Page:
Since I do not speak or understand fluent Norwegian, I was in the English speaking group using a translator. Most of these people were from Africa and I quickly became friends with this group of people, two of whom were from Swaziland. We had lunch one day and I decided to ask about the boys and care givers I had met in Swaziland 5 years ago. I showed her a picture from my phone and she laughed, said their names and said "Oh, yes, I know them very well. They will be so happy to hear I've met you". I asked about the boys and she told me she would be able to find them and contact me with information about how they are. I couldn't believe how amazing it was that we had met, and that she knew the people who had changed my life! Everyone plays the name game, "Oh, you're from Colorado, well then you must know so and so". It is rare you find a common connection. So, how likely is it that a girl from the US, and other from Swaziland meet up in Oslo and find that they have mutual friends???

Now, I have to mention SOS Children's Villages. What is this organization and what does it do? They are worldwide and help children in many different countries (132) around the world. Their vision is that every child grows up in a family, with love, respect and security. SOS builds villages in countries where there is a need. A SOS mother is just that, a mother. SOS mothers live in the village and have children they raise, children who have been orphaned or can no longer live with their biological families. Children grow up with siblings, with a mother and a community, in their home country. SOS is not an orphanage, as each child is raised in a home, with one mother and siblings. Very few SOS Villages will place children for adoption. Outside of the children's homes, SOS provides support in many other areas. Most of the SOS Villages have a Family Strengthening Program. This program goes into the community to work with families who are at risk. They prevent children from becoming orphaned by working with the family, educating them and providing them with the support they need to raise a family and be a successful member of their community. In one presentation this weekend, a representative said "Sometimes people ask why the numbers of children being helped by SOS are not bigger. Save the Children and Unicef help so many children every year. Well, the answer is that SOS does not provide lunch to children, we provide a life". I think this is stated perfectly.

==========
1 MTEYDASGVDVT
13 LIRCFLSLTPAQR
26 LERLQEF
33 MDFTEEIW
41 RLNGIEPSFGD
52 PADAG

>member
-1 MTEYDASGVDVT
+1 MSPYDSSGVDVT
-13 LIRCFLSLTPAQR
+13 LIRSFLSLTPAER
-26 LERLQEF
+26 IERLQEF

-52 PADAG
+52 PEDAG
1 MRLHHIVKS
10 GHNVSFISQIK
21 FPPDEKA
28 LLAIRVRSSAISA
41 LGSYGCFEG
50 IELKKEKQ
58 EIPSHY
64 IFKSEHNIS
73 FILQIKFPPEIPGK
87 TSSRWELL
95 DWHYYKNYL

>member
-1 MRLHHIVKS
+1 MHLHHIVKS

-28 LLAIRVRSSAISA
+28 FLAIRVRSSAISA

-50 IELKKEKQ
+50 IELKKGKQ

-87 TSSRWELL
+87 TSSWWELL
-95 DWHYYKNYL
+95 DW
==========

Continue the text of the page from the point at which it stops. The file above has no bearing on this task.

Here is one SOS Family. The mother spoke to us and told us about her 10 children.

Here is one of many stories about how SOS has helped children around the world.

I worked at an adoption agency for two years. I helped bring over 30 orphaned children to loving families in the United States. I was constantly fighting with Unicef. They are openly against international adoption and believes all children should stay in their home countries, no matter what. I agree that staying in their country is the best option for the children, and that adoption should be their last option. If there were enough organizations to help support kids in their country, I would see their argument. But, because there are not enough places in each country for the orphaned children, adoption must be one option. Even with adoption (a very, very, very small percentage of children are able to be adopted), there are many left without a family or a place to live. So, while I have helped 30 children find their forever families and I am happy for that, there are so many more to advocate for. I hope you will remember SOS, learn about it, and tell others. Because, if we can help organizations like this grow bigger and stronger, there will be less and less orphans in the world. And I know everyone agrees that a world with less orphaned and abandoned children is a better world.